If summer plans aren't nailed down yet, that could throw a working parent into a tailspin. Planning for the school break requires a whole new level of organizational management, particularly against the backdrop of longer hours on the job for many workers. • Now is the time to begin scoping out vacation dates and summer camps, negotiating flexible schedules and seeking out someone willing to cover for you when you take off. Here are some ideas to help with your summer work/life balance:
• The first challenge is to find dates that work. Some organized parents color-code each family member's summer schedule to find open weeks.
• Choose dates that correspond with downtime in your business. Talk to your boss or clients now to show conscientiousness.
• Get it on the calendar early. Once you figure out the best vacation time, give notice to your boss, customers and co-workers.
• Doug Arms, senior vice president at Ajilon Professional Staffing, suggests now is the ideal time to start doing your homework, organizing what needs to be done in the weeks leading up to your vacation and who you can train to fill in. You might do some of your tasks together for a few weeks. "You have to align your support team," he said.
• Plan to disconnect. Smart executives lead by example, making it acceptable to take time off and recharge. Ryan Skubis, district director of Florida for staffing company Robert Half International, said it becomes easier if you build a strong team around you. "The better team you build, the more peace of mind you have on vacation that your team is taking care of anything that comes up."
Jetting off to Europe isn't your only option to summer downtime. Flexibility in your work schedule may be just what you need to rejuvenate. Laura Vanderkam, author of 168 Hours, suggests making a list of what would make this the best summer of your life and have your children and spouse do the same. Next, figure out how much time those activities take, including travel time, and put them on the calendar. Even if you can just take the morning off or leave early on Friday, look for something that takes three hours. "Time is easy to let slip away. You want to avoid that," said Vanderkam.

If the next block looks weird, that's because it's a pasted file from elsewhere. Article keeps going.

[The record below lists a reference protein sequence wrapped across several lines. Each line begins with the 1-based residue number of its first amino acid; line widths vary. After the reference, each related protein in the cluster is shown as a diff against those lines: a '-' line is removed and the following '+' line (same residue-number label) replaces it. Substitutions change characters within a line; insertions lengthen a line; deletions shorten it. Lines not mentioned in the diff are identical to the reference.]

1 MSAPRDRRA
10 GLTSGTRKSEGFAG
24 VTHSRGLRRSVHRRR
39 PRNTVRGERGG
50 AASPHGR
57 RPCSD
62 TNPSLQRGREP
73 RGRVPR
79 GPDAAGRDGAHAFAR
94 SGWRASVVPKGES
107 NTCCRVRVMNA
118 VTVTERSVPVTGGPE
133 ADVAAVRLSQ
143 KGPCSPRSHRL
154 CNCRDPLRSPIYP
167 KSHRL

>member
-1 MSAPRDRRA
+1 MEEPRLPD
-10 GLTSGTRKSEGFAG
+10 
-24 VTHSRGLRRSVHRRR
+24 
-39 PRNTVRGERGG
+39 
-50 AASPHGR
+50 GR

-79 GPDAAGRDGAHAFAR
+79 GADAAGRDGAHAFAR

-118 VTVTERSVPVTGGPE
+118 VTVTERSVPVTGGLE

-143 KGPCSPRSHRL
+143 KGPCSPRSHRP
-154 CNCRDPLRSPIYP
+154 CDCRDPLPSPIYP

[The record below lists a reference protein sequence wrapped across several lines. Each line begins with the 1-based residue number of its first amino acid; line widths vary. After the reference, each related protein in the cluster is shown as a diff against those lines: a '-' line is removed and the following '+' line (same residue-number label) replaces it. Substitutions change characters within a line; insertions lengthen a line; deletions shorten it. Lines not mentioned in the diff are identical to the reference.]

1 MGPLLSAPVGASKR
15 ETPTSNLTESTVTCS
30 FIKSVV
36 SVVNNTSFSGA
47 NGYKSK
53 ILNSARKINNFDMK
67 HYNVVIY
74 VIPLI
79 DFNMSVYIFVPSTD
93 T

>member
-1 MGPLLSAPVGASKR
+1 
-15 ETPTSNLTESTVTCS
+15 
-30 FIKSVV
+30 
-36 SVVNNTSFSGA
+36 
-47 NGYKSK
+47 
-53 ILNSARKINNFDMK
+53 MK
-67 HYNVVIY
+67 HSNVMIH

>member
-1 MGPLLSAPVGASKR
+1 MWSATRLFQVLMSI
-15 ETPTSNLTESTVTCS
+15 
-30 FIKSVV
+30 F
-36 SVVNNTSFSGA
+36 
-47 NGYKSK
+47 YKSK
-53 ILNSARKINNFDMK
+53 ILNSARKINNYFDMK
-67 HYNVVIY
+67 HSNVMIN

One of the most stressful chores on my to-do list is finding summer camps and activities that keep my kids busy, enriched and occupied while I work without requiring me to add hours to my drive time or exceed my budget.
Summer child care can be a working parent's largest annual expense. Enrollment at low-cost summer camps usually is limited and requests have doubled in recent years, according to a work/life report released by ComPsych, a national provider of employee assistance and work life programs.
Jen Rinehart of the Afterschool Alliance suggests parents start with their after-school care providers. "Most kids who participate in after-school programs are more likely to be in summer programs. They usually don't end up on waiting lists."
For the job hunter
Summer is not the time to let up. This summer there may be more temp jobs that turn into permanent hiring. Skubis said more employers plan to bring in temporary help this year. "They recognize it helps with morale. Vacationing employees don't have to come back to a massive pileup."